Dorling points out that it’s often quite small actions that can make a big difference to how positive and optimistic we feel. One simple practice that can really lift your spirits is keeping a gratitude journal. “When I first started, I used to struggle to find three things to write down,“ says Lynne. “Now, before I go to sleep, I usually have at least 20. It’s about noticing little things, like a decent cup of coffee or someone smiling at you, and appreciating them in the moment.”
Being curious and open to new experiences and focusing on the things we are good at, rather than obsessing about where we are lacking, can also help to boost our happiness levels. Research has shown, for example, that people who play to their strengths on a regular basis are happier, more confident and have higher levels of self-esteem. Focusing on positive emotions – rather than wallowing in negative ones – also helps to make us more resilient and shores us up for hard times that may be ahead.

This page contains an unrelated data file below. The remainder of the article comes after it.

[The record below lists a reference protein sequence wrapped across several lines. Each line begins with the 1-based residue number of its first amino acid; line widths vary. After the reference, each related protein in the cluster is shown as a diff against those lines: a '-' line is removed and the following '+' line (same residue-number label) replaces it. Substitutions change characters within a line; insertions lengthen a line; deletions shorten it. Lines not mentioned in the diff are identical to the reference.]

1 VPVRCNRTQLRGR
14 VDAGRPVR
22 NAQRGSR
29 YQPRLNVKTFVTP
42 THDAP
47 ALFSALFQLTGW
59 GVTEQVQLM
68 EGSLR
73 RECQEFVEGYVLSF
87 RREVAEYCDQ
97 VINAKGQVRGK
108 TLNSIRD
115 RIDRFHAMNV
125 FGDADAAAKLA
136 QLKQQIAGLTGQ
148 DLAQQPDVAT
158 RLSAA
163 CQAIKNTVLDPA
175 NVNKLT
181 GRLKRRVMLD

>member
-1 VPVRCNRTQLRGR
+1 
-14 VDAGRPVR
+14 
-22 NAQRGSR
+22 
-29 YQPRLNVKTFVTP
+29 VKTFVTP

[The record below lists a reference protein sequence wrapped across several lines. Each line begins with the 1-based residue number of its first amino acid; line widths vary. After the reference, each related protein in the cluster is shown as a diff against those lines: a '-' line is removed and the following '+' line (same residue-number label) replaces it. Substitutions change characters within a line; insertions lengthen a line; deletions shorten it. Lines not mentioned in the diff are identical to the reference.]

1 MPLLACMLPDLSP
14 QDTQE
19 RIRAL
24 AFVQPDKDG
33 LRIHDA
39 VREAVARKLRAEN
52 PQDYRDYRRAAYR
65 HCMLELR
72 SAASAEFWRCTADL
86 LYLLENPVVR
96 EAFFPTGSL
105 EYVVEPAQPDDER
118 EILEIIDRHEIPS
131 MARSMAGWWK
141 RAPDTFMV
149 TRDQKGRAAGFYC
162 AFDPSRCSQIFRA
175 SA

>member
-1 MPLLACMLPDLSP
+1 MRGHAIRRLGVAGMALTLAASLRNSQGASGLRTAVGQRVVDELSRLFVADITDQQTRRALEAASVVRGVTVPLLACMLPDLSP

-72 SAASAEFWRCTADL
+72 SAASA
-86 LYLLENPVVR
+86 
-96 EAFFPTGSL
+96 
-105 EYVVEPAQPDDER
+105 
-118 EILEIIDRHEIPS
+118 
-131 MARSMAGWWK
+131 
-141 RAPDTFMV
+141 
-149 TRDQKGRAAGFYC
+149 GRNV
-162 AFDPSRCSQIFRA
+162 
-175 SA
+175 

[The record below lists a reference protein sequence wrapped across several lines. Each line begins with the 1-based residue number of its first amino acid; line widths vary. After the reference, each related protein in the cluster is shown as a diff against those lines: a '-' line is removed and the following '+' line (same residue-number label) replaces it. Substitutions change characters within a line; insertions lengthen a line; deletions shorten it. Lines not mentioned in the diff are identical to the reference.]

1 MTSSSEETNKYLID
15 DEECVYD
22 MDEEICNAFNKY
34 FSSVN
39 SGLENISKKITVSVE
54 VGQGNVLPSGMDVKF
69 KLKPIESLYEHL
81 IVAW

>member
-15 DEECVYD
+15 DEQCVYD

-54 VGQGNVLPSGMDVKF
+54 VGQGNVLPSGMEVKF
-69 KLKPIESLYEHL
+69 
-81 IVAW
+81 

Raising your happy game
- Have a laugh: The old saying about laughter being the best medicine really is true. Watch a funny film or spend time with people who make you chuckle.
- Savour the moment: Eat that square of chocolate slowly and mindfully, stop and enjoy the heady fragrances from the flowers instead of marching past with your head down.
- Declutter: Embrace the mood-enhancing power of tidying up. Get rid of anything that doesn’t give you joy and live more simply with less.
- Volunteer: Get the nice warm glow that comes from helping others. Enjoy the feel-good factor of a random act of kindness, such as giving someone change for the parking machine.
- Build positive relationships: Spend time with people who build you up and wherever possible avoid those who drag you down.
- Get active: You don’t have to be a gym bunny. Just 20 minutes a day, walking outside in good weather, is enough to clear your head and lift your mood.
- The NHS has a free mood assessment tool. If you are feeling low, anxious or panicky you can check your mood using this simple questionnaire and get advice on what might help.
- Just has some advice on maintaining mental wellness.